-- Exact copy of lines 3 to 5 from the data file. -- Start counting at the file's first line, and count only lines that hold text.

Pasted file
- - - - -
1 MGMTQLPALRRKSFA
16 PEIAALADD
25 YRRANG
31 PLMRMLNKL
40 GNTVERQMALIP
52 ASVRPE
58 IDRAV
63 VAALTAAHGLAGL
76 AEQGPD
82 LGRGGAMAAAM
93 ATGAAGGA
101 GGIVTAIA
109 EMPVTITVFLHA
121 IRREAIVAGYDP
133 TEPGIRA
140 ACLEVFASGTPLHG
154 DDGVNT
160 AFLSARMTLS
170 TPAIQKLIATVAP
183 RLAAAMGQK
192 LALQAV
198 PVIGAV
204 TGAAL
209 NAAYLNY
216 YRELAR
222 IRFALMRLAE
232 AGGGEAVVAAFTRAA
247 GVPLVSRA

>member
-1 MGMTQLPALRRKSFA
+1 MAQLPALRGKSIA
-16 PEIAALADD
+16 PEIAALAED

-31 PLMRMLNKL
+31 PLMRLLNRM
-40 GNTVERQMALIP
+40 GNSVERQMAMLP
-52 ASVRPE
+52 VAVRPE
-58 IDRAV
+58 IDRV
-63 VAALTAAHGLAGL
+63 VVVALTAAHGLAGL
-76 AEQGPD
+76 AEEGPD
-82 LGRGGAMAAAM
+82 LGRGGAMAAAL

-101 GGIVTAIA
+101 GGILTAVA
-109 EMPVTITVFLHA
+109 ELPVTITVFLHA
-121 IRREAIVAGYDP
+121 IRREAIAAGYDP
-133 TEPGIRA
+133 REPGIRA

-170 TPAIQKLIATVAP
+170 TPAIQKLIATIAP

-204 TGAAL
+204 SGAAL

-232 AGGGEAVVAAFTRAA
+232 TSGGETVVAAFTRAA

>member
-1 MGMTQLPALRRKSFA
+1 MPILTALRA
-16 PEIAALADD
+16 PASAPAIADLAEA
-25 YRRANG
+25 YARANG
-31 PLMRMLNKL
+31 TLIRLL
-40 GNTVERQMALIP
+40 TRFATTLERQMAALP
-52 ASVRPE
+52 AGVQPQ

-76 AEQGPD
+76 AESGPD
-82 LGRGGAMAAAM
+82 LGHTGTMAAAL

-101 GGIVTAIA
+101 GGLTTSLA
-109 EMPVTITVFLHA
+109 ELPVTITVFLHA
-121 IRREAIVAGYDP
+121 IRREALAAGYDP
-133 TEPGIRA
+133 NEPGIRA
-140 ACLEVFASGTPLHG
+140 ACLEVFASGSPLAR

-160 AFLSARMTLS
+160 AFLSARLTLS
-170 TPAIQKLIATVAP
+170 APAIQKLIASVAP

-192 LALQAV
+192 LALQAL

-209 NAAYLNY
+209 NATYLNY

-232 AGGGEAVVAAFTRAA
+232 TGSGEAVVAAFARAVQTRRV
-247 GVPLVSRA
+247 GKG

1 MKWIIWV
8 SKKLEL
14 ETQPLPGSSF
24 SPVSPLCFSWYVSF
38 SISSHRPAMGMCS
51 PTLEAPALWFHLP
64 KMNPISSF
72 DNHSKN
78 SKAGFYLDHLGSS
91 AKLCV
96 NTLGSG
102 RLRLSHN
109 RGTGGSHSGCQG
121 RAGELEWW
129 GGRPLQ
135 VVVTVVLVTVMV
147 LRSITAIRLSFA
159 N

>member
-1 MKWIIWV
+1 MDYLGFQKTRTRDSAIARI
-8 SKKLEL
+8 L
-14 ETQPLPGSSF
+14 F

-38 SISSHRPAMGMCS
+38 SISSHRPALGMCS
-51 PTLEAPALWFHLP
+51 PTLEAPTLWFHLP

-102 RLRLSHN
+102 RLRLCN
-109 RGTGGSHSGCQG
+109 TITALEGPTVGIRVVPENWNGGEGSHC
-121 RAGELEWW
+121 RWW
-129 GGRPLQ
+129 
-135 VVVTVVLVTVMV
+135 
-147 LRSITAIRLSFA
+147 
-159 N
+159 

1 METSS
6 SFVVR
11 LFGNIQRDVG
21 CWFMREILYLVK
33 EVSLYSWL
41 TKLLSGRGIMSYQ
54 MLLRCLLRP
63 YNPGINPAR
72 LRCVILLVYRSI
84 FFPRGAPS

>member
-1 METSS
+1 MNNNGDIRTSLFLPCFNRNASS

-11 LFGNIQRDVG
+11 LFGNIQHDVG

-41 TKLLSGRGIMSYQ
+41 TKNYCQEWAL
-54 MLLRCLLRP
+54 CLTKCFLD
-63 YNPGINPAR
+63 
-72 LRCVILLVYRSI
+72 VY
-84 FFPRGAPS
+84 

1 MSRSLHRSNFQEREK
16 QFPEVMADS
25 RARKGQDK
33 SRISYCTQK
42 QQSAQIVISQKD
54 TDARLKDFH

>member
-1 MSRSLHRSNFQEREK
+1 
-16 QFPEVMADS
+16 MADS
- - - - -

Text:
25 YRRANG
31 PLMRMLNKL
40 GNTVERQMALIP